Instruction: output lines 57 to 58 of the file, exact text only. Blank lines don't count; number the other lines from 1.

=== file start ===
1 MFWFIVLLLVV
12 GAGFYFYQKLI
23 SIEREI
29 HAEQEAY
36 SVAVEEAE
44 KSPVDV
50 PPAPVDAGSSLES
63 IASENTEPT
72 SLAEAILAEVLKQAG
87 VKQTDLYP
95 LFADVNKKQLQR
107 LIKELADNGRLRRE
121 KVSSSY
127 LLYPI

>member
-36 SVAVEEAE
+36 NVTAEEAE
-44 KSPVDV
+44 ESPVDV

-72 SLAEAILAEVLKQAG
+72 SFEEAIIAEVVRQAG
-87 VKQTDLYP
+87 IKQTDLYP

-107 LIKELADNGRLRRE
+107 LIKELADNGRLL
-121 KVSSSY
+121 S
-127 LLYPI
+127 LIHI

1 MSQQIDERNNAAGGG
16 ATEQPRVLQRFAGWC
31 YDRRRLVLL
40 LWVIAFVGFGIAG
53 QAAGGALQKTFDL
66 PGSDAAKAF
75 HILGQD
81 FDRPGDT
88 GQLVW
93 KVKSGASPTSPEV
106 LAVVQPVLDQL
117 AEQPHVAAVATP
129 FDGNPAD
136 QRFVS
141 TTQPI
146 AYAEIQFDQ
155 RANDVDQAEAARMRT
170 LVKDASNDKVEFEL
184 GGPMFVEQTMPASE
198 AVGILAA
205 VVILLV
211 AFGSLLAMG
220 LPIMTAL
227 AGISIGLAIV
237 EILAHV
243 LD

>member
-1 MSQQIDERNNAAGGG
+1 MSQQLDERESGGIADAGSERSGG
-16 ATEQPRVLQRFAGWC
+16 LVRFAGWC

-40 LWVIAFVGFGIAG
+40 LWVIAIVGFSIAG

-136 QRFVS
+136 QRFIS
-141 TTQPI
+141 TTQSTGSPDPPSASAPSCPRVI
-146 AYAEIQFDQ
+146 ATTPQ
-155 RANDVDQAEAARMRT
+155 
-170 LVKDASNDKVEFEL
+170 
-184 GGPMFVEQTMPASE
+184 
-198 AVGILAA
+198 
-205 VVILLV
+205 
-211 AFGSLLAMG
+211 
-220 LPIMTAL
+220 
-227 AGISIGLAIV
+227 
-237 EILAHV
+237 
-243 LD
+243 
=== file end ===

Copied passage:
-1 MSQQIDERNNAAGGG
+1 MSQQLDERESGGIADAGSERSGG